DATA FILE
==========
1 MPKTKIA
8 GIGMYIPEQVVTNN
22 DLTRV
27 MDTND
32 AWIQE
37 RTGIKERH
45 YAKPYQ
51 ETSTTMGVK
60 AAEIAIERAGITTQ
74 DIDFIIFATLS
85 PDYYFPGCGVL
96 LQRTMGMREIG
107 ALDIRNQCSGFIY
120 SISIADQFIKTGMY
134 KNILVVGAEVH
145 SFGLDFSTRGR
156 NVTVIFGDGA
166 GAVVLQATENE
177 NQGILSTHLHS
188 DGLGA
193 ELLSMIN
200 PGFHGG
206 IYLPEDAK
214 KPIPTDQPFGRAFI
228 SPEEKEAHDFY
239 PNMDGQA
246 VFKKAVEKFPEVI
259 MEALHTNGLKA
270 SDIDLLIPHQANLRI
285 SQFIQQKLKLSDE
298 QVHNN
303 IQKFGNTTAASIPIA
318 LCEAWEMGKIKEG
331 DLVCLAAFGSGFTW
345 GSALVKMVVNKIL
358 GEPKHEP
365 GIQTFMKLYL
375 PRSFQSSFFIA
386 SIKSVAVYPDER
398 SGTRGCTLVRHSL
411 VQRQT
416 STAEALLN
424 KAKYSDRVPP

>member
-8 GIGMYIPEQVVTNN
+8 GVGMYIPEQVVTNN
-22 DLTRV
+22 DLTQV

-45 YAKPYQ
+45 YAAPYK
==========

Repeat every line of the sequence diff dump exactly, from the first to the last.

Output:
1 MPKTKIA
8 GIGMYIPEQVVTNN
22 DLTRV
27 MDTND
32 AWIQE
37 RTGIKERH
45 YAKPYQ
51 ETSTTMGVK
60 AAEIAIERAGITTQ
74 DIDFIIFATLS
85 PDYYFPGCGVL
96 LQRTMGMREIG
107 ALDIRNQCSGFIY
120 SISIADQFIKTGMY
134 KNILVVGAEVH
145 SFGLDFSTRGR
156 NVTVIFGDGA
166 GAVVLQATENE
177 NQGILSTHLHS
188 DGLGA
193 ELLSMIN
200 PGFHGG
206 IYLPEDAK
214 KPIPTDQPFGRAFI
228 SPEEKEAHDFY
239 PNMDGQA
246 VFKKAVEKFPEVI
259 MEALHTNGLKA
270 SDIDLLIPHQANLRI
285 SQFIQQKLKLSDE
298 QVHNN
303 IQKFGNTTAASIPIA
318 LCEAWEMGKIKEG
331 DLVCLAAFGSGFTW
345 GSALVKMVVNKIL
358 GEPKHEP
365 GIQTFMKLYL
375 PRSFQSSFFIA
386 SIKSVAVYPDER
398 SGTRGCTLVRHSL
411 VQRQT
416 STAEALLN
424 KAKYSDRVPP

>member
-8 GIGMYIPEQVVTNN
+8 GVGMYIPEQVVTNN
-22 DLTRV
+22 DLTQV

-45 YAKPYQ
+45 YAAPYK